MAREI Main Meeting: Hard Money: Mistakes Investors Make



by JJ Pawlowski

There are many ways to fund an investment purchase. A buyer might use cash, conventional financing, IRA funds, or an array of other ways to make the investment purchase. One common approach investors often use to fund their investment purchases, especially when rehab is involved, is with a hard money lender. A hard money lender can be a viable source of funding for your next investment purchase too.

Hard Money

What is a hard money lender?

A hard money lender is a company or individual making a non-traditional loan to a real estate investor. This type of loan is made to a real estate investor on an investment property using a loan to value ratio. A hard money loan typically has fewer borrower qualifications and usually takes less time to complete than a traditional loan. A hard money loan often includes rehab financing to complete work to the subject property. While a hard money loan does put more emphasis on the subject property and loan to value ratio, the borrower will still have to qualify for the loan.

What is “loan to value ratio”?

A loan to value ratio, often abbreviated “LTV”, is the calculation most hard money lenders use in determining the total amount of a loan for a subject property. Most hard money lenders use a 60%-70% LTV depending upon their certain loan program. For example, if a borrower wants to buy, rehab, and flip a property in a neighborhood where most properties are selling at an average of $100,000, and the hard money lender is using a 65% LTV, the borrower would expect to receive a total loan of $65,000 (65% of the value of the property, or 65% LTV).

Why should I consider using a hard money lender?

One of the main reasons is because a hard money lender will provide a loan a traditional bank may not provide. Many traditional banking and lending sources won’t provide rehab loans to investors. If an investor is buying a property that needs work chances are a hard money lender will be one of the only lending sources able to provide a rehab loan.

Am I working with a hard money lender or a loan broker?

Googling “hard money lender” you’ll literally receive millions of results in only a fraction of a second. While some of these results may be legitimate, many will not. In addition, you want to know if the company or individual you are working with is an actual lender (making the loan) or a loan broker (finding a lender to make the loan). There is usually nothing wrong in working with a loan broker so as long as you are aware of the role the loan broker is performing. Furthermore, you want to make sure you have some parameters set with the loan broker so your personal information isn’t sent all over the internet world, oftentimes referred to as “shot gunning the loan”.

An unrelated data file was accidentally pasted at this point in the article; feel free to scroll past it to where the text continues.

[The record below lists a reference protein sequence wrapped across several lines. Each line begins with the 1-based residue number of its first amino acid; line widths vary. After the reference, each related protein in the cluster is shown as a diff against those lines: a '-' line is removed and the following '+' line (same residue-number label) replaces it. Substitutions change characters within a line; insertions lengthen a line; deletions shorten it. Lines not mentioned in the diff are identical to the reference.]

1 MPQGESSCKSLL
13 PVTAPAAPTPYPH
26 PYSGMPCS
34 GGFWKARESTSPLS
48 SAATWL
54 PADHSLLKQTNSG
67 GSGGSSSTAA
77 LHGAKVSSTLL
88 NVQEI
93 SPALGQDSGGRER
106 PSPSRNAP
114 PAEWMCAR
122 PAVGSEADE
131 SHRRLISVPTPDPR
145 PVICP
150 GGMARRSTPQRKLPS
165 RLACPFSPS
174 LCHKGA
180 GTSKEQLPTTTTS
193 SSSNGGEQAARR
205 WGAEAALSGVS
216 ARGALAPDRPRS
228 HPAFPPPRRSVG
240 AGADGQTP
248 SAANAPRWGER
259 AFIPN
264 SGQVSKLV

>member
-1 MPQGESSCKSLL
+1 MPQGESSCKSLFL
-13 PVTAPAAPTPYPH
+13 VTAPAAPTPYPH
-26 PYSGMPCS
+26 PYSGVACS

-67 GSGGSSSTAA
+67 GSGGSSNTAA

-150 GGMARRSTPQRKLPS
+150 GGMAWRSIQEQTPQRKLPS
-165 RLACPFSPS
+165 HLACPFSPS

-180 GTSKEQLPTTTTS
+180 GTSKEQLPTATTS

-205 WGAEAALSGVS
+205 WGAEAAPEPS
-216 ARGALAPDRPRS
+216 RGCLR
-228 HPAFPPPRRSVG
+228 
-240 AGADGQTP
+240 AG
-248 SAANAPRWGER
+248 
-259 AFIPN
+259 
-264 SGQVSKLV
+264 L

Is a hard money loan expensive?

The definition of expensive depends on who you ask; it’s subjective to each individual. While one person may say a hard money loan is too expensive and they wouldn’t consider it, another might say it’s the cost of doing business. An investor may also have the opinion it would be better to use a hard money lender to do the investment in order to potentially make some money versus the alternative of not using a hard money lender and therefore not being able to do the investment at all.

Why do the numbers matter?

An investor should understand the numbers always matter in any investment! If the numbers don’t make sense it’s not a good investment, right? As mentioned above, a hard money loan is usually calculated using a LTV approach. Because of this approach it’s important for the investor to understand the numbers of the deal and the parameters of the hard money loan well before signing on the purchase contract or at the closing. The numbers to consider include the purchase price, rehab scope of work, lender costs, and closing costs. While it may sound simple enough, a mis-calculation of one or more of these may significantly change the amount of money a borrower may have to bring to closing, or may jeopardize the loan altogether.

What do I need to consider when looking at a hard money lender?

A few questions to ask and understand include:


  • Are there any upfront or non-refundable fees?
  • What are the loan costs?
  • What are the loan terms?
  • What is the LTV or max loan amount available?
  • Is there a pre-payment penalty? (This is especially important if you are flipping the property)
  • Are there monthly payments?


These are just a few of the initial questions you want to ask and review with the lender. Depending upon the lender’s criteria, the hard money loan may or may not make sense for your specific investment purchase.

Don’t Forget JJ is Speaking at MAREI on May 13th 2014.